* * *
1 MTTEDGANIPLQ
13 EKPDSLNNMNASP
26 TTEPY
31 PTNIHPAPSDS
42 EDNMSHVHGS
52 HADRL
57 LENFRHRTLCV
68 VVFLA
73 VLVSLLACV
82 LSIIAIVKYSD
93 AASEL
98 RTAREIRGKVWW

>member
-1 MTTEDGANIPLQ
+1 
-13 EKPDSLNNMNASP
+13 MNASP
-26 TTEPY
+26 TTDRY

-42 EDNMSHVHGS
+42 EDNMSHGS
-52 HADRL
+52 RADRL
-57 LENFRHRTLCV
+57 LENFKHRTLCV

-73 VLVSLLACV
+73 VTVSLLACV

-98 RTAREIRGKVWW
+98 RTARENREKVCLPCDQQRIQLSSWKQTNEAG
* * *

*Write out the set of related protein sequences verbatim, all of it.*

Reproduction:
1 MTTEDGANIPLQ
13 EKPDSLNNMNASP
26 TTEPY
31 PTNIHPAPSDS
42 EDNMSHVHGS
52 HADRL
57 LENFRHRTLCV
68 VVFLA
73 VLVSLLACV
82 LSIIAIVKYSD
93 AASEL
98 RTAREIRGKVWW

>member
-1 MTTEDGANIPLQ
+1 
-13 EKPDSLNNMNASP
+13 MNASP
-26 TTEPY
+26 TTDRY

-42 EDNMSHVHGS
+42 EDNMSHGS
-52 HADRL
+52 RADRL
-57 LENFRHRTLCV
+57 LENFKHRTLCV

-73 VLVSLLACV
+73 VTVSLLACV

-98 RTAREIRGKVWW
+98 RTARENREKVCLPCDQQRIQLSSWKQTNEAG